Characters are the stars of our stories. For some of us, they form with fully-fledged personalities in our first drafts—we know the way they look, dress, eat, sleep, and dream. At other times, a character seems to be flat, stereotypical, cold—refusing to come alive for the author.
Here are two short steps you may want to try to make your characters spark again.
- Give your character one of your physical traits. If you’re writing a romance, maybe your heroine shares the same eye colour or facial features. If you’re writing a thriller, perhaps your villain has the same dislike of his hands or legs that you harbour. It can be a positive or negative body trait—it is there simply to help you connect with your character on a deeply personal level. You are forced to invest your own life in a fictional creation.
- Give your character one personal trait you don’t possess. If you’re the most impatient person at work, make your detective the most persevering and tolerant person imaginable. Perhaps you have never been interested in cooking—make the mother in your family saga an aspiring Nigella Lawson. By creating opposites, you are forced to test your character’s reactions and authenticity.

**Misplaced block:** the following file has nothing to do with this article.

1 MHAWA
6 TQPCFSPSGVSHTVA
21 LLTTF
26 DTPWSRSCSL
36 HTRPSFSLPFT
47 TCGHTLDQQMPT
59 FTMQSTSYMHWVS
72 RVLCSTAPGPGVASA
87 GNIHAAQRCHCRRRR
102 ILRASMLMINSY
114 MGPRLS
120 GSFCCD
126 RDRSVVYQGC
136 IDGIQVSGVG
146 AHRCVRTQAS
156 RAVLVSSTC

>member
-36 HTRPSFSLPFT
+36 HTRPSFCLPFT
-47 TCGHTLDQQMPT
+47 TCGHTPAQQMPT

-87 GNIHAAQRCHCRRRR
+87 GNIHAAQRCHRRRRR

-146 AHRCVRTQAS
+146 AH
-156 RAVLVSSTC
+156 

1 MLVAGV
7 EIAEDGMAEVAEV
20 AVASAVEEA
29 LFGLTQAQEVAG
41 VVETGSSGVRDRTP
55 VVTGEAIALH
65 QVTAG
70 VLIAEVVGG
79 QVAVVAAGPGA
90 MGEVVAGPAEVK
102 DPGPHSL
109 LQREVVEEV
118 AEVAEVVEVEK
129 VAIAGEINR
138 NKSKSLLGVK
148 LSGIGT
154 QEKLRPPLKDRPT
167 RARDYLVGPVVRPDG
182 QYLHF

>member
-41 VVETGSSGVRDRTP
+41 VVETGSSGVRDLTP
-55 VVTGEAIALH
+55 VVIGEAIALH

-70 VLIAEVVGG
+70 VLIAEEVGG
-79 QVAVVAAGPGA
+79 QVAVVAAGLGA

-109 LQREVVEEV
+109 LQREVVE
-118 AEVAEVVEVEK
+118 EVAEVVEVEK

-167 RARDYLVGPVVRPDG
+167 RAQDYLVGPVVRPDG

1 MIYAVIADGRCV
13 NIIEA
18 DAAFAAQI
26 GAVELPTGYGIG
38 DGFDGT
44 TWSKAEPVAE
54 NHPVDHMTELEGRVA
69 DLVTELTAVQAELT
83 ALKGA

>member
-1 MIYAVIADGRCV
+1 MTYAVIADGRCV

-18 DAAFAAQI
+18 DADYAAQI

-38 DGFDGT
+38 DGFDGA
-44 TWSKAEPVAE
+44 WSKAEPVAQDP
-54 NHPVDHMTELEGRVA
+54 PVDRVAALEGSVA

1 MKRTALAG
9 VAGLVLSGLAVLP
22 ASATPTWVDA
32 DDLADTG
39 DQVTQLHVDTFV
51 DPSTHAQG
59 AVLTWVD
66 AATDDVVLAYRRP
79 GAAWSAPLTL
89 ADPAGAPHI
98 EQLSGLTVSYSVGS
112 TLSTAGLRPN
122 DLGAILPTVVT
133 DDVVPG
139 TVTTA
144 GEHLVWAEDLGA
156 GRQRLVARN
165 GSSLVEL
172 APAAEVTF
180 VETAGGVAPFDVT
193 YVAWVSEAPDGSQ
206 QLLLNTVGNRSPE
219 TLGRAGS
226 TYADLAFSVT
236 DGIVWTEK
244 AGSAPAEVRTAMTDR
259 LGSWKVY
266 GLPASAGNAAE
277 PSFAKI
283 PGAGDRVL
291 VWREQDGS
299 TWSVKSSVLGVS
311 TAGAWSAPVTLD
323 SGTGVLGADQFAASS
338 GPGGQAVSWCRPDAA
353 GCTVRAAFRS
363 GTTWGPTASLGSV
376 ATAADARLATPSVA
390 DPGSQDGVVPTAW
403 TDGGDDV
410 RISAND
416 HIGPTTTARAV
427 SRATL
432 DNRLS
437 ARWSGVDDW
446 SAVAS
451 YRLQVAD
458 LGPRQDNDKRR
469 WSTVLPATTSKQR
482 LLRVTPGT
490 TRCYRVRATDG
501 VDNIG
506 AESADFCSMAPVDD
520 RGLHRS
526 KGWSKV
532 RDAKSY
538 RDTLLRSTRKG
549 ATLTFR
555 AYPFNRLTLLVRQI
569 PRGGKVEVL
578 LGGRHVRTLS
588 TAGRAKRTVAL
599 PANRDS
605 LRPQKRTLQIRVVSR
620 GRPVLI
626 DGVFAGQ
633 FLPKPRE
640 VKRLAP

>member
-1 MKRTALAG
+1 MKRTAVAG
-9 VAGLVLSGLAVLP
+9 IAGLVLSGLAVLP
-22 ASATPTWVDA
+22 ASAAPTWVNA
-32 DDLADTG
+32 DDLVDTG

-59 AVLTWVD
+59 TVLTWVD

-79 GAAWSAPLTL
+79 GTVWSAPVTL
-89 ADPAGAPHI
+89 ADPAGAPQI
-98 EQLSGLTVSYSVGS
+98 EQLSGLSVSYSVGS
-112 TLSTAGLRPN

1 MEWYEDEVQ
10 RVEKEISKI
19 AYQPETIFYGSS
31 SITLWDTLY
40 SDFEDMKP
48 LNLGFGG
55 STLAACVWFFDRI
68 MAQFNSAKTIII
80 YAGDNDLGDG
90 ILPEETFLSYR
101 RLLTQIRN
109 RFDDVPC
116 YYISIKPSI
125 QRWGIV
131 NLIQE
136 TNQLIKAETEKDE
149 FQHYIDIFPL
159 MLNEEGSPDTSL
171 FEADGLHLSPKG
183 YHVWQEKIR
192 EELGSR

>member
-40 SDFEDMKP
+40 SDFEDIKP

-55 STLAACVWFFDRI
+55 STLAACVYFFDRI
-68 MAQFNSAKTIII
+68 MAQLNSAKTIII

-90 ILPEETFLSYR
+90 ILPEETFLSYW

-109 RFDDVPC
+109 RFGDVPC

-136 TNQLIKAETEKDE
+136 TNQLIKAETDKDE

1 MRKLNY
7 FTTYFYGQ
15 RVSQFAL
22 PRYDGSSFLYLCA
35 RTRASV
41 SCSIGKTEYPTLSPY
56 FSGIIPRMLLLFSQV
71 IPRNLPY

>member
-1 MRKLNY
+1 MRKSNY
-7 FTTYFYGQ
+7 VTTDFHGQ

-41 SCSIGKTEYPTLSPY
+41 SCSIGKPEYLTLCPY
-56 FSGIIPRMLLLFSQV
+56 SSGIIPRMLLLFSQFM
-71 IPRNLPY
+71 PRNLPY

These tips apply even if your story is not autobiographical. If you’re writing fantasy or science fiction, you can still tweak them to apply. Perhaps your alien shares your fear of giving birth, or your grand wizard possesses the analytical abilities you don’t. As a rule, ask yourself: ‘If I could give my character something of me – what would it be?’
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